Unnecessary Heart Procedures: Medical Malpractice
Along with any medical procedure or surgery comes risk to the patient; heart procedures are no different. In most cases cardiac procedures are performed for legitimate – often life saving – reasons but some doctors and hospitals have been accused of exposing heart patients to unnecessary heart procedures in order to pad their pockets with Medicare reimbursements. For perspective, angioplasties and related procedures are performed on 600,000 patients every year. About half of these patients are on Medicare. In 2011, angioplasties cost to the health care system an estimated $12 billion.
Risks of angioplasty
About five percent of angioplasty patients experience serious complications from the procedure. Serious complications include infection, bleeding, blood clots, a disturbance in heart rhythm and even fatal heart attack. Most heart doctors install drug-coated stents but this means that patients must take aspirin and certain anti-clotting medications for a year to prevent life-threatening clots.
If you or a loved one suffered serious injuries because of undergoing an unnecessary heart procedure then you may be entitled to recover damages through an unnecessary heart procedures lawsuit. Contact an experienced medical malpractice lawyer as soon as possible.
When is angioplasty considered inappropriate?
In 2014, a U.S. District Judge lifted the ruling that had shielded U.S. doctors from review of their practice patterns and income. Now that the data is public, organizations have found that some doctors perform a dramatically higher rate of cardiac procedures than their peers. The question is why?
Angioplasty can be life-saving for patients who are suffering a heart attack; the procedure clears the clogged artery which restores the heart’s blood supply. The reality is that two-thirds of patients who undergo angioplasty are not having a heart attack and for this group the benefits are mixed. Patients with unstable angina reap more symptom relief from angioplasty than from drug treatment but it cannot prevent heart attacks or extend life. For patients who have a stable heart-disease diagnosis, studies have found that drugs may work just as well as angioplasty.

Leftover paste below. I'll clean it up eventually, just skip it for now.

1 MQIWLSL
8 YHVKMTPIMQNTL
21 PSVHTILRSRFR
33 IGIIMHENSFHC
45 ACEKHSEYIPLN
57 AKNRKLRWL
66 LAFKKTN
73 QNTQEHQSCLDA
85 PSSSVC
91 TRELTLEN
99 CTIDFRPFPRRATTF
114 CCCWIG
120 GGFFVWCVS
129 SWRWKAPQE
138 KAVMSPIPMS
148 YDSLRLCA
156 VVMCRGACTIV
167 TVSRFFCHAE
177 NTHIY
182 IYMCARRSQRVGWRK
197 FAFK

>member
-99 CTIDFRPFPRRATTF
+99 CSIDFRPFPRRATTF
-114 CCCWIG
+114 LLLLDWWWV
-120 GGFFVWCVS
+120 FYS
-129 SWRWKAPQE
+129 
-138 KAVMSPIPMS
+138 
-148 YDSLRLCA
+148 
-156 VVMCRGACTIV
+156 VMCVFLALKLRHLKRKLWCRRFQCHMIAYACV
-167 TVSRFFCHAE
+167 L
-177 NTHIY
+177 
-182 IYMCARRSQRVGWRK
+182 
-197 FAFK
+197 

When a doctor decides to perform angioplasty on a patient with stable heart-disease without offering medication and lifestyle changes as the preferred option, an inappropriate or unnecessary heart procedure may have occurred.
What elements must be present in an unnecessary heart procedure medical malpractice case?
Four elements must be present in all medical malpractice cases:
- A patient doctor relationship that created a “duty of care”
- The “duty of care” was breached through negligent care
- The negligent care was directly responsible for the injuries (damages)
- That there are calculable damages such as medical expenses, lost wages and pain and suffering
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